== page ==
“Our mission in Vogue’s fashion pictures is to inspire and entertain…not to represent reality”.
This defensive statement was made recently by Alexandra Shulman, editor-in-chief of British Vogue and one of the most powerful women in the fashion industry. Shulman has never been one to avoid voicing her own opinions, and frequently comments on themes and debates well outside the fashion industry.
The aim is to advocate a healthy and more realistic image within the fashion industry.
Since her tenure at Vogue began, she has become known for her pragmatic view of the often hedonistic world of fashion, and her no nonsense approach is widely credited for the magazine’s continued success. It comes as little surprise therefore, that this year Shulman launched a campaign targeting not just the fashion industry itself, but those who admire it from the outside, aiming to alter the way in which fashion is both created and received.
Shulman is aiming to change the image projected by the multi-billion dollar industry of fashion
With the short film ‘It’s a Look’, Shulman is aiming to change the image projected by the multi-billion dollar fashion industry. This short film is targeted at school girls from age thirteen onwards and hopes to explain the complex realities of creating a fashion image. In an effort to promote healthy body image and positive self-image, the film is being shown in classrooms and will form part of the curriculum for select schools around the country.
Narrated by model Jade Parfitt, the film shows behind the scenes footage from a shoot and looks at before and after images of the models, revealing the intricacies of the processes behind the photo, emphasising the extent of visual alteration that takes place, even showing elements of the post-production edit where collar bones are softened to create a less emaciated look.
The film is the next step in The Health Initiative, inaugurated last year by 19 editions of Vogue worldwide. This pledge intends to dissuade the use of emaciated models, using only those models considered by set standards to be healthy. The aim is to advocate a healthy and more realistic image within the fashion industry. Shulman’s film shifts the focus away from the health of the models onto those viewing them, aiming to combat difficult issues of negative self-image.
However, despite the initial appearance of good intentions, the film and its message have faced wide criticism, both from outside commentators and some within the industry itself. The Telegraph reports critics accusing Vogue of “conveniently shirking the blame for a poisonous culture by telling us all what we knew already.”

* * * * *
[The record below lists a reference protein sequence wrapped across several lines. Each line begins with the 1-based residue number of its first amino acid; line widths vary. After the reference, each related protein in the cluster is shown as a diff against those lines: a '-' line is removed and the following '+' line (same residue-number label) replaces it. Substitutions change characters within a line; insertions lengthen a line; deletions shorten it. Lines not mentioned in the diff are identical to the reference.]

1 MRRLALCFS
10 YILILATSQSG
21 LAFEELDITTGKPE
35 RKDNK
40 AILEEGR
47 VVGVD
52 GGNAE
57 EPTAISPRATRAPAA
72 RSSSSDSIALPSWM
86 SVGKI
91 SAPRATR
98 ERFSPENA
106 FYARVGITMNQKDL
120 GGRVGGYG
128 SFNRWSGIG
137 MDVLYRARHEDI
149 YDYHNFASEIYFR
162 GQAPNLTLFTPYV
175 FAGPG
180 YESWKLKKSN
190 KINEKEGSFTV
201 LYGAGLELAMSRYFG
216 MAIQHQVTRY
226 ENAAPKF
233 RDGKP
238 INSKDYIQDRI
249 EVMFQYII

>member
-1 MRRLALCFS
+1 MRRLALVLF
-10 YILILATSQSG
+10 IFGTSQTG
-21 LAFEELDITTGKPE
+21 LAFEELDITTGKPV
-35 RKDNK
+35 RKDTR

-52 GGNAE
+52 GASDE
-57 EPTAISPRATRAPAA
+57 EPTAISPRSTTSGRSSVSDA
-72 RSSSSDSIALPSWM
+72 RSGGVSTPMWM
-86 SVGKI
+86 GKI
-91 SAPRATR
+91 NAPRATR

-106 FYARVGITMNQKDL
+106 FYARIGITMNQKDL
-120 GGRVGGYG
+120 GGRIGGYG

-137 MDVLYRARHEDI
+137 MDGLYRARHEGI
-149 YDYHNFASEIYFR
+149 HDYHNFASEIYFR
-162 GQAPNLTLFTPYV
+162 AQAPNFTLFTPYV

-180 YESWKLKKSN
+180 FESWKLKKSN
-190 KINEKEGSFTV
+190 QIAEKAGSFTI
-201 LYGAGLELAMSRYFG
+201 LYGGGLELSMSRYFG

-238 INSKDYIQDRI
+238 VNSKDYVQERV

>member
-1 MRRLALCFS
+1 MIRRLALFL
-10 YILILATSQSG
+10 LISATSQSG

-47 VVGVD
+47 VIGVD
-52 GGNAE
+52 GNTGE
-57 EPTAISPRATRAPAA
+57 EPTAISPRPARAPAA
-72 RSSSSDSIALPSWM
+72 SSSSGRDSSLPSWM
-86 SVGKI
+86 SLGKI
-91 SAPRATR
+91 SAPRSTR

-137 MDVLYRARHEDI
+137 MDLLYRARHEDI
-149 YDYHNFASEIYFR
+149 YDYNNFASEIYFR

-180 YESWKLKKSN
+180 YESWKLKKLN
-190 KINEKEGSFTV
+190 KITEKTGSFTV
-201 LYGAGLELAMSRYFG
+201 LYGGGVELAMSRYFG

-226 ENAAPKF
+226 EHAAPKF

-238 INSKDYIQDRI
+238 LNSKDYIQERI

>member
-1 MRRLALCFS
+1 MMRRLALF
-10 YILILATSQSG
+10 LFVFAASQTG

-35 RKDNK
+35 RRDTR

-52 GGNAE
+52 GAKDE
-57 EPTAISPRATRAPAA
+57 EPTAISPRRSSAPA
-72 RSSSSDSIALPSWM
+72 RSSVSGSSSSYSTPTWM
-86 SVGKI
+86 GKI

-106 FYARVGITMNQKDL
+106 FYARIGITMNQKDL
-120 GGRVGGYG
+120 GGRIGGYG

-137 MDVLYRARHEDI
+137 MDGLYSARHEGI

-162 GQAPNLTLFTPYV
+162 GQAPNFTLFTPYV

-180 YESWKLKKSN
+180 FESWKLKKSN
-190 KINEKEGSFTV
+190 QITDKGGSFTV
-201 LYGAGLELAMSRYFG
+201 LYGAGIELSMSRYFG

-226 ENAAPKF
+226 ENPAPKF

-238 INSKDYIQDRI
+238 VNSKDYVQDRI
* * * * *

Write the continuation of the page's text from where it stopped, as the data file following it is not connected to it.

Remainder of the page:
“I think it’s about time people stopped judging women on their appearance and more on their intellect” Alexa Chung
The public announcement of ‘It’s a Look’, coincided with the launch Vogue’s October issue, which featured Alexa Chung as the cover star. As a celebrity who has frequently faced questions and concern over her extremely slim frame, this decision sparked fierce questions from journalists. After being interrogated on her choice of cover girl, Shulman said that her choice was based on Alexa’s ‘shrewd’ and ‘witty’ personality, as well as her skills as a writer. Alexa herself has often hit back at such criticisms, saying “I think it’s about time people stopped judging women on their appearance and more on their intellect”.
Alexa Chung’s statement highlights the precise problems Vogue is aiming to combat through its campaign. Indirectly, the vision of flawless models on every page can often instil the belief in young girls that appearance is the most important thing, catalysing an overall sense of inadequacy, simply because they will never look like the girls on the page.
Former Victoria’s Secret model Cameron Russell addresses issues such as this and highlights the need for change, in a campaign presented on Ted Ed talks. Onstage, she changes from a form fitting mini dress and platforms into a polo neck, maxi skirt and flats to demonstrate the subconscious assumptions that are so easy to make in everyday life, and cause such a problem in the perception of personal value.
In her discussion, she criticises the industry she works in, claiming she simply won a “genetic lottery”, pointedly commenting on the difficulties of the industry, emphasising that despite what you see in magazines: “looks aren’t everything”. With almost 2.5 million views, Cameron Russell’s message is certainly being heard.
Without changes at the starting points of designer and model, an unrealistic female image will continue to be presented to teenage girls.
It is undeniable that fashion’s image is changing rapidly, more and more plus sized and minority models are appearing in prominent campaigns, but issues such as eating disorders, and body dysmorphia will continue to haunt the industry. The importance of the ‘It’s a Look’ campaign cannot be denied, but without changes at the starting points of designer and model, an unrealistic female image will continue to be presented to teenage girls. Although campaigns such as this are a step in the right direction, it will be a long and tiresome struggle to eradicate the themes that have characterised the industry for decades.
Zorcha Dean and Harriet Brown
Images: msn.lilianpacce.com.br, fanpop.com